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The international community's anger against Sri Lanka may soon be shown in the sports arena

P C Vinoj Kumar| Editor 22 Jul 2011, Vol 2 Issue 29

It seems that Sri Lanka’s international isolation may happen sooner rather than later. Recent developments create this impression.

The Australian Cricket Team is under great pressure to call off its upcoming tour to Sri Lanka in August.

Mounting protests: The May 17 Movement in Chennai has called for boycott of Sri Lankan goods and their cricket team

Though it appears that the Australian Cricket Board wants to go ahead with the tour, a last minute turn around cannot be ruled out given the mounting support for the ‘Boycott Sri Lanka’ campaign from the Australian media.

Campaigners have so far been demanding that Australia boycott the tour due to “moral reasons” - which is but a call to express outrage against the genocidal war that Sri Lankan President Mahinda Rajapaksa waged to crush Tamil insurgency in the country in which an estimated 40000 Tamils lost their lives in 2008-2009.

But now there’s more evidence at hand that Sri Lanka is under a racist regime, and deserves a treatment that the international community gave South Africa in the last century for practising apartheid.

Sri Lanka has just announced its 20 member squad for the Australian series and it does not have a single Tamil player!

If Cricket Australia (CA), the governing body for cricket in Australia, decides to go ahead with the tour it would be playing against a “racially pure” all Sinhalese eleven.

Muthaiah Muralitharan, who was the lone Tamil face in the Sri Lankan team for several years, has retired from international cricket.

Why did Sri Lanka not select a single Tamil into the team? Does the Sri Lankan cricket board mean to say there is no Tamil cricket player in the country good enough to make it into the national squad?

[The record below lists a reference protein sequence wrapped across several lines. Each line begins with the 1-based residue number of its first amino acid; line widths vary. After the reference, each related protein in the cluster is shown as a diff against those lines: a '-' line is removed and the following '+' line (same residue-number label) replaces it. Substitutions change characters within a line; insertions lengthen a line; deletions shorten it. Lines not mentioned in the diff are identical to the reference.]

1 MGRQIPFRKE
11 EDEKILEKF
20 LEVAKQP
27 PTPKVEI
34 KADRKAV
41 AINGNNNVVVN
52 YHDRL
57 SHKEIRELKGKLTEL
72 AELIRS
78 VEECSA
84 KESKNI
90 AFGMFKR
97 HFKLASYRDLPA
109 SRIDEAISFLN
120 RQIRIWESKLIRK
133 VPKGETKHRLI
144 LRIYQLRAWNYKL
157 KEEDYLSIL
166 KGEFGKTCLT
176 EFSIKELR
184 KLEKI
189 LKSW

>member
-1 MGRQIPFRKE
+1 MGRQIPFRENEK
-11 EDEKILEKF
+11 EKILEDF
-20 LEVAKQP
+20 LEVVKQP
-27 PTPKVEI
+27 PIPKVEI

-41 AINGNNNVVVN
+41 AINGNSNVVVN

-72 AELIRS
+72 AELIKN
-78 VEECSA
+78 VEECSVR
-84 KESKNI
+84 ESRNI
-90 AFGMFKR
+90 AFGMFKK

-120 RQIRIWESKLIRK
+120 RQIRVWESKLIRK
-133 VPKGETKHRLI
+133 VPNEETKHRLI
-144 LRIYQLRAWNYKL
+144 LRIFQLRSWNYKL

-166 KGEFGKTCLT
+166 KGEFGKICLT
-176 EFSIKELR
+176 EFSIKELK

If there is not a single Tamil who is capable of getting into the team, why is it so?

Are the Tamils being given lesser opportunities to play the sport? Or, have they been left out of the team on racial grounds, as they have been kept out of the Sri Lankan army?

South Africa was isolated from international sports because it refused to field black athletes in its Olympic squads.

Sri Lanka needs to be isolated from the cricket world on the same grounds of practising racism in sports.

Popular columnist Peter Roebuck wrote an insightful article recently in which he made references to the Channel 4 documentary ‘Sri Lanka’s Killing Fields’ and argued that sport has to take a stand on such issues.

He wrote: “When it comes to taking a stand, sport has mostly preferred to bury its head in the sand. Claiming it was none of its business, it ignored the state-sponsored slaughter of the Tamils in Sri Lanka and the Ndebele in Zimbabwe in the 1980s. Few condemned the West Indies’ refusal to appoint a black captain, a policy that lasted deep into the 1950s.”

Roebuck urged the sporting world to be more socially responsible. “Sportsmen and women can no longer pretend lack of knowledge. Facebook, YouTube and so forth have denied them that luxury,” he wrote.

Not everyone is pretending lack of knowledge though.

Former England Captain Michael Atherton described Channel 4’s documentary as “more shocking than anything seen on television since the Ethiopian food shortages.”

Importantly, he noted: “Increasingly, the United Nations’ inaction on the evidence of war crimes looks inexcusable. If that continues, it is likely that questions will be asked about the suitability of England’s tour to Sri Lanka, scheduled for this winter.”

Sri Lanka’s only Tamil cricketer till recently, Muralitharan, also reacted, but in a politically correct way.

Muralitharan has said: “Sports and politics are different. If Australia is not going to play any more in Sri Lanka, Pakistan, Zimbabwe.. If they only play in some countries, world cricket will die and IPL will take over.”

Muralitharan’s statement has to be seen and appreciated in the context of his circumstances. Muralitharan’s Tamil speaking family lives in a dangerous environment in Sri Lanka, where anyone who speaks against the government is bumped off.

Also, anyone who refuses to toe the government line when commanded to do so, would also meet the same fate.

So, be kind to Muralitharan. He has got a life!


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